Friday, 9 March 2012

Northumberland Village

I'm going to leave the seaside for a moment and talk about a quaint place we discovered off the track of our tour guide.  I've passed by the entrance to Village Court many times, but never realised what an amazing oasis of quiet and gentility it is just on the edge between busy Whitley Bay and posh Monkseaton. 




The guide informed us that the Village Court was in fact  
"...the former Northumberland Village Homes. Opened in the 1880`s, the Homes were occupied by up to 150 girls who were kitted out in a distinctive uniform of a blue serge dress and a red cape and were given instruction in household duties. The Homes closed in March 1985 and have now been tastefully converted for housing..."




With a little digging I discovered that it was in fact the  "Northumberland Village Homes for homeless and destitute girls unconvicted of crime" and in 1884 the inspector commented that





"Five girls emigrated to Canada in the year, and were judiciously placed out in situations."


This sounds a bit sinister to me, given the tales of supposed orphans who were shipped abroad, when their parents were not dead, only destitute. 



One wanders down a single little street.  On one side are large houses with dates in the late 19th Century.  The are unique in my experience for having been built with rooms over a garage, though it is possible that the re-development, which built blocks of small ground floor flats on the opposite side of the road, included amending each of the large houses in this way.  They back on to large south-ish facing gardens beyond which is a pedestrianised road.    There is an interesting arch at the west entrance and a quaint little gate at the east entrance, leading into Duchess Street. 



It's just opposite from the Monkseaton metro station, another Victorian structure. 



Vivien and I agreed that if we couldn't live where we did, this would be a great choice.   She thought the small apartments would be attractive if she were living on her own.  I have to say I'd still be greedy and want one of the grand houses!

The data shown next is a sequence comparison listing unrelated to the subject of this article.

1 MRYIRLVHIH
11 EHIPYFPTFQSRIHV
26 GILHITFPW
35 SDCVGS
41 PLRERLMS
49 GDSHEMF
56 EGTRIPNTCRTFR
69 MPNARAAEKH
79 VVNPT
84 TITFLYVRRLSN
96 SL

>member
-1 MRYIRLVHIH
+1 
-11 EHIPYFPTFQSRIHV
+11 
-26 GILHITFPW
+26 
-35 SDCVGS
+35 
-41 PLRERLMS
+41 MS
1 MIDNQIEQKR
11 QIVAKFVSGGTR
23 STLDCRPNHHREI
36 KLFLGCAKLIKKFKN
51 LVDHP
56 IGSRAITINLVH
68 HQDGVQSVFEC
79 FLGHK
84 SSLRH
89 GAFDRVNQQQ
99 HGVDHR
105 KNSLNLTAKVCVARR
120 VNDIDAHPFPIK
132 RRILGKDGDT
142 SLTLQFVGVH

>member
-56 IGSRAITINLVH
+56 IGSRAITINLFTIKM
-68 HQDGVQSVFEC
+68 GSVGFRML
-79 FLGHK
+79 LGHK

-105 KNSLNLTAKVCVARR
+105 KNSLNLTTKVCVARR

The one-bedroom flats are listed at about £80K each, but I couldn't find any information about the value of the houses.  It doesn't look as though they change hands very often and I'm not surprised.  Vivien was told that these properties were only sold to persons over 50, which would make it even more attractive to many.  Village Court also appears to be one of the rare streets that Google Maps has overlooked.  There are photos at the entrances, but not inside.

The house at the Duchess Street entrance had an amazing conservatory, this intricate mock Tudor detail and a name: 



Fleming Memorial Lodge AD 1891. 



I've been unable at this writing to find out anymore about the history of this lodge or who were the Flemings, only that there was also a Fleming Memorial Hospital in Newcastle.  That is a mystery that will have to wait until I have time to visit the Local Studies people at the library or the Tyne & Wear archives, which apparently has rules, journal, case records, admission and discharge records and photographs.  I suspect it would remind me a great deal of Owatonna.



There appears to still be a Northumberland Village Homes Trust, registered as a charity in 1963 with a stated aim of 

... THE RELEIF OF POVERTY, DISTRESS AND SICKNESS AMONG CHILDREN AND YOUNG PERSONS UNDER THE AGE OF EIGHTEEN YEARS AND TO PROMOTE THE EDUCATION AND TRAINING OF SUCH CHILDREN AND YOUNG PERSONS LIVING IN THE NORTH EAST AREA. NO GRANTS ARE GIVEN FOR MEDICAL PURPOSES OR FOR "GAP YEAR" PROJECTS. 

(Their full accounts make for interesting reading, if you are as nosy as I am.)

If Vivien and I had made this discovery alone, I would have considered our time together that day very well spent!

6 comments:

Beryl said...

Did this place operate until 1985, training girls for service? What a colorful story. I would love to live in an over 50's neighborhood.

Ameli Nixon said...
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jacqueline kerr said...

I lived at the village homes from 1974ish to 1983, and the homes grounds where amazing, the houses where wonderful but living in care was horrible. it was an institution with lots of sad and damaged young girl who did not stand a chance living in care. The money from the sale of the homes and its ground went to the trust, the trust is run by upper class people who have no clue about the suffering of children going into care then or now.

jacqueline kerr said...

I lived in the village homes and am more then willing to give you some more info xxx

Shelley said...
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Shelley said...

Jacqueline - Thanks for sharing a bit of your experience. I don't doubt that it was an unpleasant place to live for all that it was pretty to look at. And though the historical documents I found say it was about training girls for servant jobs, I can't imagine there were any such jobs around in the 1980s. As you say, people with privilege and money have little understanding of the other end of the spectrum.